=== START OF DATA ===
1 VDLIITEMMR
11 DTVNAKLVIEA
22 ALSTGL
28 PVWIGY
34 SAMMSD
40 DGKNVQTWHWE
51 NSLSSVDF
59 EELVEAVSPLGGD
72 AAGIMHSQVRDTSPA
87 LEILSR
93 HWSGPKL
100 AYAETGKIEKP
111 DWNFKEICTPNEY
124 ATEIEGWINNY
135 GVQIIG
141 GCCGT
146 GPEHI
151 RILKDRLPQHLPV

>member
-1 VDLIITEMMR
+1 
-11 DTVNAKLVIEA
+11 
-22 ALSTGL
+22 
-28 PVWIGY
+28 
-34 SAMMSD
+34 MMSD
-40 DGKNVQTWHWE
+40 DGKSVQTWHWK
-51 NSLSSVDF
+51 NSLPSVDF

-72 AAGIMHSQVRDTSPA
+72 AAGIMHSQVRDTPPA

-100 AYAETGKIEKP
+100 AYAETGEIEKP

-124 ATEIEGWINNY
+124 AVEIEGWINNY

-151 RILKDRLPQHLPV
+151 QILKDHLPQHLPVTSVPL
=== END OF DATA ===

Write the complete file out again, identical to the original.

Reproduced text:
1 VDLIITEMMR
11 DTVNAKLVIEA
22 ALSTGL
28 PVWIGY
34 SAMMSD
40 DGKNVQTWHWE
51 NSLSSVDF
59 EELVEAVSPLGGD
72 AAGIMHSQVRDTSPA
87 LEILSR
93 HWSGPKL
100 AYAETGKIEKP
111 DWNFKEICTPNEY
124 ATEIEGWINNY
135 GVQIIG
141 GCCGT
146 GPEHI
151 RILKDRLPQHLPV

>member
-1 VDLIITEMMR
+1 
-11 DTVNAKLVIEA
+11 
-22 ALSTGL
+22 
-28 PVWIGY
+28 
-34 SAMMSD
+34 MMSD
-40 DGKNVQTWHWE
+40 DGKSVQTWHWK
-51 NSLSSVDF
+51 NSLPSVDF

-72 AAGIMHSQVRDTSPA
+72 AAGIMHSQVRDTPPA

-100 AYAETGKIEKP
+100 AYAETGEIEKP

-124 ATEIEGWINNY
+124 AVEIEGWINNY

-151 RILKDRLPQHLPV
+151 QILKDHLPQHLPVTSVPL